Thursday, September 23, 2010

City of Man

City of Man: Religion and Politics in a New Era, by Michael Gerson and Peter Wehner, is about to be published. Knowing that it is the first in a planned series of books co-edited by Tim Keller [the other editor is Collin Hansen - see the last post] would have been sufficient to interest me because that, in and of itself, guarantees a level of seriousness and the absence of tub-thumping partisanship. Justin Taylor has provided additional encouragement that the book will be a useful contribution in a couple of posts on the subject. First, he gives us Tim Keller's Foreword from the book. Excerpts:
.... They write as political conservatives, but they begin with a critique of the Christian Right. A very large number of young evangelicals believe that their churches have become as captured by the Right as mainline churches were captured by the Left. Michael and Pete recognize this and largely agree. But they counsel that political withdrawal is not the correct response, nor should alienated evangelicals go down the mainline path. Instead, they urge careful theological reflection, and the rest of this short volume serves as a guidebook to the issues that will have to be addressed, rather than as a finished manifesto of what this new political theology must be.

They begin by making critical distinctions between the roles of the believing individual, the institutional church, and the state. On this foundation, they introduce the issues of human rights, law and order, the role of the family, the nature of wealth and prosperity, and public discourse. In each case they define the field, show what religious believers can contribute, outline mistakes that have been made in the past, and finally hint about directions they would like to see believers take in the future. Evangelicals who are Democrats will probably wish the authors struck some additional notes or made some points differently, but overall this is a wonderfully balanced and warm invitation to believers of every persuasion to re-engage in political life, more thoughtfully than before, but as passionately as ever. ....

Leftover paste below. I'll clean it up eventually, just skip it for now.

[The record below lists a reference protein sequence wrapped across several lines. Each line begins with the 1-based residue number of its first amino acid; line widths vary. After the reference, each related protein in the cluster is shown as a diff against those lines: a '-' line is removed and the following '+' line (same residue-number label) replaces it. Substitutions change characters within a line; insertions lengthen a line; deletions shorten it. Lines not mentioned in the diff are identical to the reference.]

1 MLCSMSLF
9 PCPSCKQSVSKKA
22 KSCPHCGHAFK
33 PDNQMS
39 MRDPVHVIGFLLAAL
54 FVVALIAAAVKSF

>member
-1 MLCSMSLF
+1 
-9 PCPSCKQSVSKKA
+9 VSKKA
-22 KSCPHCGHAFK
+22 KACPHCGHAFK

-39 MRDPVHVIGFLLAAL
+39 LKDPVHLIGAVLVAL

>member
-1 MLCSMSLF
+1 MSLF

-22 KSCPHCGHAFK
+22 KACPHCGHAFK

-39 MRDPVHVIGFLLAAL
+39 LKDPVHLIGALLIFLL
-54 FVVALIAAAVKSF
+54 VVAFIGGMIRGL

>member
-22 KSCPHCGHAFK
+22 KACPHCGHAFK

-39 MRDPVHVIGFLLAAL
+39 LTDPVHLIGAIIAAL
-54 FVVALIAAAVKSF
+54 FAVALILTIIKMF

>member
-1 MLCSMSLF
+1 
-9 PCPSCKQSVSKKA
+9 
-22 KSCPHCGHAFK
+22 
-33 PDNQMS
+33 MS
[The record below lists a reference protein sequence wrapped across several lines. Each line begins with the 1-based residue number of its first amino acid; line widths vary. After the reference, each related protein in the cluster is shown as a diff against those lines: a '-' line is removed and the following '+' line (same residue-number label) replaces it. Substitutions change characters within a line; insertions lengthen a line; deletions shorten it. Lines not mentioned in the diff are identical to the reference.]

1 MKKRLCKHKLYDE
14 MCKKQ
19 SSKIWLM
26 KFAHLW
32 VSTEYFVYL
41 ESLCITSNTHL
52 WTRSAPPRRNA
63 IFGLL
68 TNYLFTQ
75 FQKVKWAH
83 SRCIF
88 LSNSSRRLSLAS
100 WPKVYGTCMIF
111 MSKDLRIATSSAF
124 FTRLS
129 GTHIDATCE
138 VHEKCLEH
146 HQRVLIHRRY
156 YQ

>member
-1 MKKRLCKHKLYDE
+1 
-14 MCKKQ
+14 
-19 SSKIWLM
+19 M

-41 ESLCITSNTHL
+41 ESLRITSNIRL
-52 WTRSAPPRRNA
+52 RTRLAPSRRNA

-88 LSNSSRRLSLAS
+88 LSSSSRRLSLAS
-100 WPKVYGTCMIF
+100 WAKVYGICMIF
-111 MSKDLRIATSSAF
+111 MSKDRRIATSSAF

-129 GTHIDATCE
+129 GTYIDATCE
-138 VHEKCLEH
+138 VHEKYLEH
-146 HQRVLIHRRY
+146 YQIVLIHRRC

...[A]ny simplistic Christian response to politics—the claim that we shouldn’t be involved in politics, or that we should “take back our country for Jesus”—is inadequate. In each society, time, and place, the form of political involvement has to be worked out differently, with the utmost faithfulness to the Scripture, but also the greatest sensitivity to culture, time, and place. This book is a great beginning. [more]
And Taylor summarizes:
Here is an outline of five guiding principles they propose on thinking about the relationship between religion and politics. I think these are well-stated and wise.
  1. The moral duties placed on individuals are, in important respects, different from the ones placed on the state.
  2. The institutional church has roles and responsibilities distinct from those of individual Christians. [Here they appeal to this Richard Mouw CT article on why Carl Henry was right on this issue.]
  3. Scripture does not provide a governing blueprint.
  4. The form of political involvement adopted by Christian citizens is determined in part by the nature of the society in which they live.
  5. God does not deal with nations today as He did with ancient Israel. .... [more]
Tim Keller on Christians and Politics – Justin Taylor, Five Guiding Principles for Thinking about Religion and Politics – Justin Taylor